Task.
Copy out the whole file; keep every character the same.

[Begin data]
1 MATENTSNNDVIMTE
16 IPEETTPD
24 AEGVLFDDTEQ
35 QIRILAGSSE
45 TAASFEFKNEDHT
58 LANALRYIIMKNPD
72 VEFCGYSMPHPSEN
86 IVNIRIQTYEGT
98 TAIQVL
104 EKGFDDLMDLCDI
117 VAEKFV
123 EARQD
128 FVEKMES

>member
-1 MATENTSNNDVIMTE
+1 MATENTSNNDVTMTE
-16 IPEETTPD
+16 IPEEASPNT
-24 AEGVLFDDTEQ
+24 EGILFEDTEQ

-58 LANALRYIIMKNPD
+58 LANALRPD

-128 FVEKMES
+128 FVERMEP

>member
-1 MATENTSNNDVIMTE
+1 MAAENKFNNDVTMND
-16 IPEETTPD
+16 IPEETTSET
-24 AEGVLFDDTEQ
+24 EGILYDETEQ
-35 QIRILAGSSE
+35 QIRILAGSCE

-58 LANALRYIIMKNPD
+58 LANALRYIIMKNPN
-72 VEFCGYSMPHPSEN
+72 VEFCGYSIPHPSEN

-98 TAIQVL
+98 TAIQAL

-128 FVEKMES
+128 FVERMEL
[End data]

1 MATENTSNNDVIMTE
16 IPEETTPD
24 AEGVLFDDTEQ
35 QIRILAGSSE
45 TAASFEFKNEDHT
58 LANALRYIIMKNPD
72 VEFCGYSMPHPSEN
86 IVNIRIQTYEGT
98 TAIQVL
104 EKGFDDLMDLCDI
117 VAEKFV
123 EARQD
128 FVEKMES

>member
-1 MATENTSNNDVIMTE
+1 MATENTSNNDVTMTE
-16 IPEETTPD
+16 IPEEASPNT
-24 AEGVLFDDTEQ
+24 EGILFEDTEQ

-58 LANALRYIIMKNPD
+58 LANALRPD

-128 FVEKMES
+128 FVERMEP

>member
-1 MATENTSNNDVIMTE
+1 MAAENKFNNDVTMND
-16 IPEETTPD
+16 IPEETTSET
-24 AEGVLFDDTEQ
+24 EGILYDETEQ
-35 QIRILAGSSE
+35 QIRILAGSCE

-58 LANALRYIIMKNPD
+58 LANALRYIIMKNPN
-72 VEFCGYSMPHPSEN
+72 VEFCGYSIPHPSEN

-98 TAIQVL
+98 TAIQAL

-128 FVEKMES
+128 FVERMEL